My grandmother was born, I think, in 1890. She was among the first in her family to benefit from Forster’s 1870 Universal Education Act, just as I, two generations later, was the first to benefit from Butler’s 1944 Education Act. Her own grandmother probably belonged to that semi-literate mass of women who could read fluently, but not write or ‘figure’. Historically, reading has been something that mothers from all but the very lowest classes taught their children, even their daughters. Since writing and numbering were marketable skills, they were taught at school and, for most of the 19th century, were the exclusive property of men. In her late twenties my mother became (thanks to the Pitman School) a shorthand typist. Sewing, knitting (without bothering to look down) and silently obeying male voices (‘taking dictation’) were perfect preparation for the girl typist. Exit Bob Cratchit with his goosequill, enter Miss Jones with her 100 wpm. As it happened, my mother didn’t teach me to read, because I was evacuated from London during my early childhood. Later on, she taught me five-finger touch-typing, for which I am every day grateful.
My grandmother wrote painfully, her lips working harder than her hand, often licking the tip of the pencil (disastrous if it was an ‘indelible’). She was infinitely more dextrous with a needle or the treadle-driven sewing-machine which, like the massive mangle, had come to her, in 1909, as a wedding present. Her script was an imperfect copperplate. There was no connection between the way she spoke (or, I suspect, thought) and the way she wrote. The only letter I ever had from her – a one-page note during my National Service – was probably a replica of what she dimly recalled writing to her husband while he was at the Front in the First World War and was assembled from working-class epistolary Lego: ‘Hoping this finds you as it leaves me’ etc.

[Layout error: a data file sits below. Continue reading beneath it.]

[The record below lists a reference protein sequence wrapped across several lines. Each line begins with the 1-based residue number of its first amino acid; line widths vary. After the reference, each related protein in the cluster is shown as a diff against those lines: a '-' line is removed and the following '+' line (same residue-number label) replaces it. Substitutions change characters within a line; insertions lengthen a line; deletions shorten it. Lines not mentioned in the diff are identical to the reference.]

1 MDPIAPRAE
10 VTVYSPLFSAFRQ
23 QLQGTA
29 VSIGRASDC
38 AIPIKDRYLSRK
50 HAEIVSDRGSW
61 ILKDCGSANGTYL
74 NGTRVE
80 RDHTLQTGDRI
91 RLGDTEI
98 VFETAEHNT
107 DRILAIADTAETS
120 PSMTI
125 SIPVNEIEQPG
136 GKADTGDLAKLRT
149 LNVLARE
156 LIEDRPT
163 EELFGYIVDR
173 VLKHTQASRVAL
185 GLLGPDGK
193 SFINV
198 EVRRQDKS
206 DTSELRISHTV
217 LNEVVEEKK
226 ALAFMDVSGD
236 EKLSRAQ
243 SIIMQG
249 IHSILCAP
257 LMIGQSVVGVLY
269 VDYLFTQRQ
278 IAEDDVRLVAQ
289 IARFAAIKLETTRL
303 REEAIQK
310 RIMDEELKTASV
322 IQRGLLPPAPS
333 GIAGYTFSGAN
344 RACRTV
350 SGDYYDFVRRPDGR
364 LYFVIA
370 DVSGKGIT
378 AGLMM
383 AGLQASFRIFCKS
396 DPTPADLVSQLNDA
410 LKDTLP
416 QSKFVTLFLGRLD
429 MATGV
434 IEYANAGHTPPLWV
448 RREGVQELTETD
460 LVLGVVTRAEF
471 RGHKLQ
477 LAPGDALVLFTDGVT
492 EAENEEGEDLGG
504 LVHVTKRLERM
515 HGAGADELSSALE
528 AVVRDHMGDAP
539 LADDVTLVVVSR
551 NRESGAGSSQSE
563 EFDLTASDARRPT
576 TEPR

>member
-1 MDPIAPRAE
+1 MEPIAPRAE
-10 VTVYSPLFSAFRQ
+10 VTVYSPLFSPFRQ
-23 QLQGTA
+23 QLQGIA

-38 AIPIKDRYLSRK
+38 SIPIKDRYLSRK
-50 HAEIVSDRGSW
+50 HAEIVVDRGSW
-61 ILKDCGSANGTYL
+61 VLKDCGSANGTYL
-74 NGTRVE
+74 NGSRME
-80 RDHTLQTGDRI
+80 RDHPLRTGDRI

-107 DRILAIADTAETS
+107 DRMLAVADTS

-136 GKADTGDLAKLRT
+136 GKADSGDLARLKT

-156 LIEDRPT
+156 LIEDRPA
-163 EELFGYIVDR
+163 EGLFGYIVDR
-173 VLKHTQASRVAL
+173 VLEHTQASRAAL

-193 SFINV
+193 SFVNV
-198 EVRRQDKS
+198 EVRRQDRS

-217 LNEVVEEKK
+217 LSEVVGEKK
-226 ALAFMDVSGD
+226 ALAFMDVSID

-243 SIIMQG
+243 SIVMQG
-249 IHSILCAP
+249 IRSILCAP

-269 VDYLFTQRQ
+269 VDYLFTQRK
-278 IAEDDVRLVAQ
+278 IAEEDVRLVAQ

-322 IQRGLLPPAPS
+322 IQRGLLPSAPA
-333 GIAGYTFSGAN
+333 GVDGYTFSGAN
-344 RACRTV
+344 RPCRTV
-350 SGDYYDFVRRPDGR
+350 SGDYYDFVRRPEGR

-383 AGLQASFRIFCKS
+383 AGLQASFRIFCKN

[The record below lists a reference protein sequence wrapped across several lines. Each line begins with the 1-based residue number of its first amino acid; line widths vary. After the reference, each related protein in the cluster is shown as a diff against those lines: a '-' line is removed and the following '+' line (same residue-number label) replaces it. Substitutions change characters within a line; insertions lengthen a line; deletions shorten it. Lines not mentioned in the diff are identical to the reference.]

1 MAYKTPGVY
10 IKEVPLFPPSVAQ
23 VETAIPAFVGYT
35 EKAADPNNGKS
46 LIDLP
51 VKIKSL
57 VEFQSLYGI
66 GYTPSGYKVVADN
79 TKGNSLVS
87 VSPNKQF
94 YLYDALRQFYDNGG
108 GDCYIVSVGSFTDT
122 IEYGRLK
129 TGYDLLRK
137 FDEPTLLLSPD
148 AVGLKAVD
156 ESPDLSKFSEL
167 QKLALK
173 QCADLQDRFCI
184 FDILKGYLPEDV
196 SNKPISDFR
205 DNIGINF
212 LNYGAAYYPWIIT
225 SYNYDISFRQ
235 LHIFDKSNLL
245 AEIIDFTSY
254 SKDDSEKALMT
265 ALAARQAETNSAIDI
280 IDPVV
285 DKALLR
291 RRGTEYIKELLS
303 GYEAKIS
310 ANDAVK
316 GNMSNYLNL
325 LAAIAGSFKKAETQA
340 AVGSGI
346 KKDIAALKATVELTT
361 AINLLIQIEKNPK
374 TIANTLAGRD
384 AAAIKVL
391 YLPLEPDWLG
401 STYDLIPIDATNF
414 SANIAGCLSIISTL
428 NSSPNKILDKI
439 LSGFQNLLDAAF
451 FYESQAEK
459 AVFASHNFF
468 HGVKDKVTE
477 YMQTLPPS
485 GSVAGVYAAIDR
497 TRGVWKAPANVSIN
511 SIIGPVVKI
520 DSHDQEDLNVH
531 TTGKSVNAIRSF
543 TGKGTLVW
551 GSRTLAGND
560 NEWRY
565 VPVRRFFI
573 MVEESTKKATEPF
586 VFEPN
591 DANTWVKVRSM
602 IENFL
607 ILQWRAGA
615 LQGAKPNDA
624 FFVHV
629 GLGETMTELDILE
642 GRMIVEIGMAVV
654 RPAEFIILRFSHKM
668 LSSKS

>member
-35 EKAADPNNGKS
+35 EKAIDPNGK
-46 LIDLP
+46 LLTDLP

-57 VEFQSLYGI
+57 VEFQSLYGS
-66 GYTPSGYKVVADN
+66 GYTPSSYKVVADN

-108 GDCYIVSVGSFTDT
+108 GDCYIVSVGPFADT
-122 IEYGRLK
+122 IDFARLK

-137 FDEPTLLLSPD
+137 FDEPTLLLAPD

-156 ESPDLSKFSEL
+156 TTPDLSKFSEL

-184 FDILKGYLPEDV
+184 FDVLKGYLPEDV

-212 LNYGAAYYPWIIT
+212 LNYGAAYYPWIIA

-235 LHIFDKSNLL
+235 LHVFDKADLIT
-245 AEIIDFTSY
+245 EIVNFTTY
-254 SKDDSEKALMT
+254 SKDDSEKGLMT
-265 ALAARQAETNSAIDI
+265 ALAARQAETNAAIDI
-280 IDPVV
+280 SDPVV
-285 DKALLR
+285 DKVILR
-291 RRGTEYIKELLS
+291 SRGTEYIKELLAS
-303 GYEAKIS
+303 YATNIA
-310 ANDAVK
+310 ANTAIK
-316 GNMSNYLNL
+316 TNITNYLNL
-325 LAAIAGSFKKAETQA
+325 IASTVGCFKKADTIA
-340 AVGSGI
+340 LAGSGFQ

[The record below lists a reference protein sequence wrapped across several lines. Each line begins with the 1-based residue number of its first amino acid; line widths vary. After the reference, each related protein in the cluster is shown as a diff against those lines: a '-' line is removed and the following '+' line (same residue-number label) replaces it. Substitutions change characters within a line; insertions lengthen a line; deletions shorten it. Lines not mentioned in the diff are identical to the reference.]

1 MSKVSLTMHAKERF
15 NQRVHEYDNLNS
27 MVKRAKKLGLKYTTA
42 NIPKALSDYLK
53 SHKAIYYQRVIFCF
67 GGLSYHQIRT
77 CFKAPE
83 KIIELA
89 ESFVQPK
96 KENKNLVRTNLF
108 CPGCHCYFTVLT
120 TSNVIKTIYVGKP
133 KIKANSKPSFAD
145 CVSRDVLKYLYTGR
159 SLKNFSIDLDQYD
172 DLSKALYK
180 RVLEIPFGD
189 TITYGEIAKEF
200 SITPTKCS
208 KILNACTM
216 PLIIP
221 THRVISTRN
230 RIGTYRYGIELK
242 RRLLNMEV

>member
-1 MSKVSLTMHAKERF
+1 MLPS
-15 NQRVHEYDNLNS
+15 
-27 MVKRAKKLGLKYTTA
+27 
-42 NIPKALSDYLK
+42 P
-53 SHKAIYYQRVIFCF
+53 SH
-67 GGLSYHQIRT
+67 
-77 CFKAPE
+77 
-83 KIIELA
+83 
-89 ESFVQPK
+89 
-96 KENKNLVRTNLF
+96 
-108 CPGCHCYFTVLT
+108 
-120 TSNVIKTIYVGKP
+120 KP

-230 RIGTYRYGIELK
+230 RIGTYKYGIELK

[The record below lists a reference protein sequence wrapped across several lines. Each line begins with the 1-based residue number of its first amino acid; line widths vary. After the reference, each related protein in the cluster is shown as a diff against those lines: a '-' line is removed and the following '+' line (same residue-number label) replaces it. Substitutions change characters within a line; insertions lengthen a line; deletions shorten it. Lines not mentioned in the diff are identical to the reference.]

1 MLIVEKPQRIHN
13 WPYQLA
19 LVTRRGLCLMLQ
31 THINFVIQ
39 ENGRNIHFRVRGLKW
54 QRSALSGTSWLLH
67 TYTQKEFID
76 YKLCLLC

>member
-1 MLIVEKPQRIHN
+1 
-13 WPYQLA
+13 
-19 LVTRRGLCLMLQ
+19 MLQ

My grandfather committed suicide in 1957. A dour, uncommunicative man, reputedly with a violent temper in early life, his last recorded words were: ‘Everyone drives cars nowadays.’ He drowned himself in a millpond where, when he was young, a friend had gone under. He had often warned me of the dangers of Bourne millrun: its treacherous currents and strangling weeds. Not throwing himself under the wheels of the ubiquitous car was, presumably, a criticism of the way things had turned out.
He left no note and some mysterious relics in two locked trunks: Edwardian dandy suits; £1200 in antique banknotes; the title deeds to two houses in Farnborough. Legend had it that he was illegitimate: the son of some (probably) Jewish philanderer who left the woman he otherwise betrayed well provided for. He lost an eye in the First World War: not in combat, but from a snowball – friendly fire of a kind. His only recorded interest was angling, preferably for eels which were later boiled or pickled for the table. As a child I often went fishing with him. The Essex rivers and ponds were still teeming with eels and perch (useless for anything). Now those waters are ‘preserved’ for London angling clubs and stocked with fish (trout, grayling, carp) as alien as the sportsmen who ruthlessly scoop them out from banks where Constable once walked.